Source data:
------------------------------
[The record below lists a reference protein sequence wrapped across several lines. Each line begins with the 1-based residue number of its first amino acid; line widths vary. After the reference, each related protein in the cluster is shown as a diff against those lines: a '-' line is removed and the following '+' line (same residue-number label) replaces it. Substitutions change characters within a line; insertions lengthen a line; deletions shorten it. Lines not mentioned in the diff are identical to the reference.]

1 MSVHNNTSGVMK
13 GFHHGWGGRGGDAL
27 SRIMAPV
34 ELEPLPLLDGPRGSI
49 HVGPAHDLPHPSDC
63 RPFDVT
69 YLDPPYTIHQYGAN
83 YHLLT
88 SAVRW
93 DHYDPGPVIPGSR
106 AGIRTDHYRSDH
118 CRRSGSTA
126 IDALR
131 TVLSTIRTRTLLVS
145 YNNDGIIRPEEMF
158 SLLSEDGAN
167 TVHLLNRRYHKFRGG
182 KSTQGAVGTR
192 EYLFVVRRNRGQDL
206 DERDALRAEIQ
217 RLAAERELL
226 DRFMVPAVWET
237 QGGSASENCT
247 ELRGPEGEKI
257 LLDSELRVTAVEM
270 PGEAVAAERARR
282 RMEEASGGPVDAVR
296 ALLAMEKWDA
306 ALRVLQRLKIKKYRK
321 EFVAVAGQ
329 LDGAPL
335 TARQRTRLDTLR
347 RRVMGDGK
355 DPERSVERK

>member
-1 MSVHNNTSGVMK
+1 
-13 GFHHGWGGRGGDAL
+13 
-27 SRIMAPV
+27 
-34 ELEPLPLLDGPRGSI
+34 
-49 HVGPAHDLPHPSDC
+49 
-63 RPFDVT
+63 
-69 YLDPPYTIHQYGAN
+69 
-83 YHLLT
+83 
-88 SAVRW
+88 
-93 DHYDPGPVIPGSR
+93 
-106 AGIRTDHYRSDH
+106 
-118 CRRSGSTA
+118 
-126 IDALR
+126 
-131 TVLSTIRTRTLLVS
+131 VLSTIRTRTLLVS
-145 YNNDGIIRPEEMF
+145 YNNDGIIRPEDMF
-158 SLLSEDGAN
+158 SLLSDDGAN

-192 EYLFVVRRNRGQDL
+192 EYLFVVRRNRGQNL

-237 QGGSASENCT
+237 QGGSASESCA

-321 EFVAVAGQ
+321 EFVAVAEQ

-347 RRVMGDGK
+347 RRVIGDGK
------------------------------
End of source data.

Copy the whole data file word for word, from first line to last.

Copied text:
[The record below lists a reference protein sequence wrapped across several lines. Each line begins with the 1-based residue number of its first amino acid; line widths vary. After the reference, each related protein in the cluster is shown as a diff against those lines: a '-' line is removed and the following '+' line (same residue-number label) replaces it. Substitutions change characters within a line; insertions lengthen a line; deletions shorten it. Lines not mentioned in the diff are identical to the reference.]

1 MSVHNNTSGVMK
13 GFHHGWGGRGGDAL
27 SRIMAPV
34 ELEPLPLLDGPRGSI
49 HVGPAHDLPHPSDC
63 RPFDVT
69 YLDPPYTIHQYGAN
83 YHLLT
88 SAVRW
93 DHYDPGPVIPGSR
106 AGIRTDHYRSDH
118 CRRSGSTA
126 IDALR
131 TVLSTIRTRTLLVS
145 YNNDGIIRPEEMF
158 SLLSEDGAN
167 TVHLLNRRYHKFRGG
182 KSTQGAVGTR
192 EYLFVVRRNRGQDL
206 DERDALRAEIQ
217 RLAAERELL
226 DRFMVPAVWET
237 QGGSASENCT
247 ELRGPEGEKI
257 LLDSELRVTAVEM
270 PGEAVAAERARR
282 RMEEASGGPVDAVR
296 ALLAMEKWDA
306 ALRVLQRLKIKKYRK
321 EFVAVAGQ
329 LDGAPL
335 TARQRTRLDTLR
347 RRVMGDGK
355 DPERSVERK

>member
-1 MSVHNNTSGVMK
+1 
-13 GFHHGWGGRGGDAL
+13 
-27 SRIMAPV
+27 
-34 ELEPLPLLDGPRGSI
+34 
-49 HVGPAHDLPHPSDC
+49 
-63 RPFDVT
+63 
-69 YLDPPYTIHQYGAN
+69 
-83 YHLLT
+83 
-88 SAVRW
+88 
-93 DHYDPGPVIPGSR
+93 
-106 AGIRTDHYRSDH
+106 
-118 CRRSGSTA
+118 
-126 IDALR
+126 
-131 TVLSTIRTRTLLVS
+131 VLSTIRTRTLLVS
-145 YNNDGIIRPEEMF
+145 YNNDGIIRPEDMF
-158 SLLSEDGAN
+158 SLLSDDGAN

-192 EYLFVVRRNRGQDL
+192 EYLFVVRRNRGQNL

-237 QGGSASENCT
+237 QGGSASESCA

-321 EFVAVAGQ
+321 EFVAVAEQ

-347 RRVMGDGK
+347 RRVIGDGK